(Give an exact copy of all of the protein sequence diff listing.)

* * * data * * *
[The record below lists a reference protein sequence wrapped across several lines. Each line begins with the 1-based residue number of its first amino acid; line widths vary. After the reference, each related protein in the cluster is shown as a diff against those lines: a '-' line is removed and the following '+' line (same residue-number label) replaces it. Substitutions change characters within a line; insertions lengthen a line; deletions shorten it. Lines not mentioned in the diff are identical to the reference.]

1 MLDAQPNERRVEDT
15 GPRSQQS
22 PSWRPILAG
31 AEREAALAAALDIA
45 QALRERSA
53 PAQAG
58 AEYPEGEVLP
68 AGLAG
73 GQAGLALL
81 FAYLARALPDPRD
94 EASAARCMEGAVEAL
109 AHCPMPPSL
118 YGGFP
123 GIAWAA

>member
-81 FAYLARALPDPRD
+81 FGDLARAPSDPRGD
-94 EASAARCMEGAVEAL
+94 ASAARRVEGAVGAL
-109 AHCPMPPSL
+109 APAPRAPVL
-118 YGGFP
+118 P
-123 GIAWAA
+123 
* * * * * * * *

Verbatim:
[The record below lists a reference protein sequence wrapped across several lines. Each line begins with the 1-based residue number of its first amino acid; line widths vary. After the reference, each related protein in the cluster is shown as a diff against those lines: a '-' line is removed and the following '+' line (same residue-number label) replaces it. Substitutions change characters within a line; insertions lengthen a line; deletions shorten it. Lines not mentioned in the diff are identical to the reference.]

1 MLDAQPNERRVEDT
15 GPRSQQS
22 PSWRPILAG
31 AEREAALAAALDIA
45 QALRERSA
53 PAQAG
58 AEYPEGEVLP
68 AGLAG
73 GQAGLALL
81 FAYLARALPDPRD
94 EASAARCMEGAVEAL
109 AHCPMPPSL
118 YGGFP
123 GIAWAA

>member
-81 FAYLARALPDPRD
+81 FGDLARAPSDPRGD
-94 EASAARCMEGAVEAL
+94 ASAARRVEGAVGAL
-109 AHCPMPPSL
+109 APAPRAPVL
-118 YGGFP
+118 P
-123 GIAWAA
+123 